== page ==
On “The City of Torment” by Daniela Hodrová

I remember very well my first visit to Prague. I was a Polish teenager and went to Prague to see the Rolling Stones. They came because Václav Havel asked them personally. He did not send a formal invitation; he instead invited Mick and Keith over for a few beers. The Stones loved it, of course, and quoted the message to the press. They skipped Poland on this world tour – a country that, in light of Havel’s amusing invitation, probably looked like a pompous, humorless neighbor. So my classmates and I went to Prague, the most beautiful city in the world, as recently voted by readers of Free time magazine. Its beauty, which had survived many wars, was both striking and surprising to us (especially since 90% of Warsaw’s original buildings had been destroyed during WWII). The Czechs have always treated their capital as if it were the central figure in their lives – Prague has always been human!

Daniela Hodrová’s Prague also has ears and eyes, and often a belly. Sometimes it is some kind of monster that haunts its inhabitants. Other times, it is a living room inhabited first by Czech Jews and then by a German family. Beautiful and sensual place, he often changes lovers. A “moving interplay of meanings and references”, as Hodrová notes in his 2006 book, The sensible cityPrague is inhabited by both the living and the dead:

I am the pantry, the chamber of resurrection […] shivering petty thieves and masturbating youngsters. […] I am the bedroom of suicides and the bedroom of dreamers. […] I belong to all those who enter into me and defile me with their secret sins, their little vices. I take them all indiscriminately in my decrepit arms, press them against my hermaphrodite body, for I have lost all feminine charms in my old age, my source of femininity long since dried up. […] I am a wasteland. […] I am what my visitors make of me, they come to satisfy me as they would an elderly prostitute, only in moments of helplessness and anxiety.

London publisher Jantar has been publishing Hodrová’s work in translation for more than a decade. First, they released their gender-mixed “guide” Prague. I see a city… in 2011, then his 1991 novel, A kingdom of soulsin 2015. Today, Jantar unfolds its most ambitious effort to date: a superb translation by Véronique Firkusny and Elena Sokol of a loose trilogy of novels, city ​​of torment. The novels were first published separately in the early 1990s by a Czech provincial publisher, to great critical acclaim but very little sales. When, in the late 1990s, they were reissued as a magnificent collection, with the elusive city of Prague at its center, Hodrová’s profile rose. She received the Franz Kafka Prize in 2012; his book Točite věty (Spiral sentences) won the most prestigious Czech literary prize, the Magnesia Litera, in 2016; and his scholarly work on the theory of the novel has been well received internationally, especially in France and Russia.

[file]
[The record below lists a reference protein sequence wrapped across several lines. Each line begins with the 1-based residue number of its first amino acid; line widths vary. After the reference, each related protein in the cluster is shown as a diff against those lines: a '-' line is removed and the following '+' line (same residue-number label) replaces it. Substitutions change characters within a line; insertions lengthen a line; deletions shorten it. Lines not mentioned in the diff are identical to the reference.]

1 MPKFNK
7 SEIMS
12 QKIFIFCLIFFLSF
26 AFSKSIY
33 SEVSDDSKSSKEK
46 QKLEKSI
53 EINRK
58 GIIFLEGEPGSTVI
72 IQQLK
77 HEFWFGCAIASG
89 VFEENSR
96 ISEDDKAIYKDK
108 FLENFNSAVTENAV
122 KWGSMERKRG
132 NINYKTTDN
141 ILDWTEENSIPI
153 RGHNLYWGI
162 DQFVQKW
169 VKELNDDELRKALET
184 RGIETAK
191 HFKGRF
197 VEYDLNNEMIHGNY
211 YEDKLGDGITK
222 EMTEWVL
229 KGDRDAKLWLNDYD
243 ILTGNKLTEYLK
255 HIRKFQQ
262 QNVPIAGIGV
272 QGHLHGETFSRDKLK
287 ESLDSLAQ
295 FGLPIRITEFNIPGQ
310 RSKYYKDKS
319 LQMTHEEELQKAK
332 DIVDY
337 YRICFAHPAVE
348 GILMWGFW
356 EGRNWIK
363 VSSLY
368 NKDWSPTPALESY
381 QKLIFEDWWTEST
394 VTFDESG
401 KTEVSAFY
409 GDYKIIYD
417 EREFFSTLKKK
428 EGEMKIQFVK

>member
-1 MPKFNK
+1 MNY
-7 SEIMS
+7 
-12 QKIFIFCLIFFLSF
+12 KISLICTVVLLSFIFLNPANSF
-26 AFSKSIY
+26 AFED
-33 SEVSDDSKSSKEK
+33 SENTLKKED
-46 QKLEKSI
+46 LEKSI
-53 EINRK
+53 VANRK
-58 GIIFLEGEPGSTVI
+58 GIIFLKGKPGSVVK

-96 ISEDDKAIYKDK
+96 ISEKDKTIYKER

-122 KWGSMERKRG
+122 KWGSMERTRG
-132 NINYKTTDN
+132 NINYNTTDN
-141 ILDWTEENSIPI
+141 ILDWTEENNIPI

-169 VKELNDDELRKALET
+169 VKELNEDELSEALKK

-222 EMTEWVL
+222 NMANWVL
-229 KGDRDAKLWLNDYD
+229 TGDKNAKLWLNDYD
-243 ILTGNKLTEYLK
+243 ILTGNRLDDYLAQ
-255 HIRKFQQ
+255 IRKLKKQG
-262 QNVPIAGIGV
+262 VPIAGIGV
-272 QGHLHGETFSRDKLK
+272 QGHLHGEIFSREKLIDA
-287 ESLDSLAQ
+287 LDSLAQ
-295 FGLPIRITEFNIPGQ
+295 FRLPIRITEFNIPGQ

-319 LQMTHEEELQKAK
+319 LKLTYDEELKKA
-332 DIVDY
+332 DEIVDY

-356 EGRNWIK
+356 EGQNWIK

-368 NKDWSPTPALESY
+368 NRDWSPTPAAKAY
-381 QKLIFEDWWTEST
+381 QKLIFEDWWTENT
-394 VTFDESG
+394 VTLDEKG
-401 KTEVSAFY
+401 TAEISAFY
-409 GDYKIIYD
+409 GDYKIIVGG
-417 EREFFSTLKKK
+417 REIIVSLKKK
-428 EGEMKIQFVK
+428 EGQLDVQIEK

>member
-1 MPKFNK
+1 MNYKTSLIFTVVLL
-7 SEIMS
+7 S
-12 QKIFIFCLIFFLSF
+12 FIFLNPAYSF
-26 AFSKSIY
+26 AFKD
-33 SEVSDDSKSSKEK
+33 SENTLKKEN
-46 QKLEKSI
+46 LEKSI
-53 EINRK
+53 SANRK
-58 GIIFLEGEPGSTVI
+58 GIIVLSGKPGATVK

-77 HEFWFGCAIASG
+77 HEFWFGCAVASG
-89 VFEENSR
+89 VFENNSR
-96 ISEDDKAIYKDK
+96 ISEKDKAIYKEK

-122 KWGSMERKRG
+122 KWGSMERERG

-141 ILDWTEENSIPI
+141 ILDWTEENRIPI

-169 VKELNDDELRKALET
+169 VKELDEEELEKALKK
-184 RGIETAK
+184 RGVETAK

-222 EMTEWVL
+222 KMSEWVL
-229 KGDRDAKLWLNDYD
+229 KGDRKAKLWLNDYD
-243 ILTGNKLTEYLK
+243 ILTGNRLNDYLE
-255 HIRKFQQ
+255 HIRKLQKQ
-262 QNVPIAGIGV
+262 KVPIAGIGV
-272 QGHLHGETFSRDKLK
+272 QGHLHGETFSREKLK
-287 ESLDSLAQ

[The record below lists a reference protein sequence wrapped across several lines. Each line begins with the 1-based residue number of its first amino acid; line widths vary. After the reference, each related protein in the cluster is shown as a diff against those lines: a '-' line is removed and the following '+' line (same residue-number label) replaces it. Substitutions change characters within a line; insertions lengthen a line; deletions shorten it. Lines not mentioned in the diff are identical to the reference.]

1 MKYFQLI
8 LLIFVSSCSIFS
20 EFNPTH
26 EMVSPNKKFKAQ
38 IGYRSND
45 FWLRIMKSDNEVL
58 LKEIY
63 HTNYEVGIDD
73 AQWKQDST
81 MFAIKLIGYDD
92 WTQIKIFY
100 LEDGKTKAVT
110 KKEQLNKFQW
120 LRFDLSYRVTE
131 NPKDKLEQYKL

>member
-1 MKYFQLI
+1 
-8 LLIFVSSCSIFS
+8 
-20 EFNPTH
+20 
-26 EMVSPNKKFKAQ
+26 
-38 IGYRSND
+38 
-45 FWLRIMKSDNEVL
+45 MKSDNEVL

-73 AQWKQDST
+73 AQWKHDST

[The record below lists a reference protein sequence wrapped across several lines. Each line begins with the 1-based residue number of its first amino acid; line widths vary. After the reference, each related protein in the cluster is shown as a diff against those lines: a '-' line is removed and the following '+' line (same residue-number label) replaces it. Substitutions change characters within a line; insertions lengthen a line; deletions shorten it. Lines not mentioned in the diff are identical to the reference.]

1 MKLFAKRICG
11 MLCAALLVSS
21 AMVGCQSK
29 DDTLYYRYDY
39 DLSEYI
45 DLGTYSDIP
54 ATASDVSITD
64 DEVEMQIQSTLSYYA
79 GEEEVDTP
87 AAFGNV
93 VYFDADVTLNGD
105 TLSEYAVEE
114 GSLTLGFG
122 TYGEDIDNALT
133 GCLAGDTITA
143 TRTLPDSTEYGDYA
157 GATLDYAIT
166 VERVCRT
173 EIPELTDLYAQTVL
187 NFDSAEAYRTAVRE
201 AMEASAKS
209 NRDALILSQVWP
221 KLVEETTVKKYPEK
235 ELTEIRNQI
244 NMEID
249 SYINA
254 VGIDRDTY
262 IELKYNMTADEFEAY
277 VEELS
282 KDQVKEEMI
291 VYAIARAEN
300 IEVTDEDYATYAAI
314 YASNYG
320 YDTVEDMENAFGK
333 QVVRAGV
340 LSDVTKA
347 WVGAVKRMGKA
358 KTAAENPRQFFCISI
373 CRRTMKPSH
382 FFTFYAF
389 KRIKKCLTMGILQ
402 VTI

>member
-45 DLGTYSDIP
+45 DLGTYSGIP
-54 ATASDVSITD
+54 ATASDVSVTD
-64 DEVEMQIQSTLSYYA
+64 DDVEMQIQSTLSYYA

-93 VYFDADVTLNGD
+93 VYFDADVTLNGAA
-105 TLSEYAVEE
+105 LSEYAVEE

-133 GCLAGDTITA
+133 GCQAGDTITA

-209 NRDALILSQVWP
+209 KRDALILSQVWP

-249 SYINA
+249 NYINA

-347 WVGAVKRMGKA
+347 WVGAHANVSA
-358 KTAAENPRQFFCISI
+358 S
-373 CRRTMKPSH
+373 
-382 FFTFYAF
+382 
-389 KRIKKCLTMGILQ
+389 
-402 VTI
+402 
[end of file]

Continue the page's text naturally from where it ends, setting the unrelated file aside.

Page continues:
Hodrová was never associated with the dissident movement in the former Czechoslovakia, and none of her writings were published in the clandestine but half-tolerated samizdat form. As a scholarly woman writing in a rather obscure literary tradition, she probably wasn’t taken very seriously by the more “political” (male) authors, and she didn’t really care about them either, it seems. -he. In the end, it all served him well. The many “banned authors” of the 60s, 70s and 80s were finally published in the early 90s – then the world all but lost interest in them, paving the way for the emergence of “new voices”, including that of Hodrova. After receiving the Kafka Prize, whose winners include Harold Pinter and Margaret Atwood, Hodrová was even nominated a few times to the Nobel committee.

Although city ​​of torment is an experimental work, it is not a difficult read. In the opening scene (a suicide, it seems, although this fact is not directly mentioned), the protagonist, Alice, falls from a window, dies, is buried and reunites with her deceased ancestors in a few moments. seconds, as if she were Alice in Wonderland tumbling down the rabbit hole:

Alice […] would never have thought that the window of his childhood bedroom was so low above the cemetery in Olšany that the body could cover the distance in less than two seconds. […] Alice walks in and sees her grandmother at the table, tears streaming down her cheeks. The table is covered with the Sabbath tablecloth. He tells Alice that maybe one day someone will make a dress out of it, a Sabbath dress.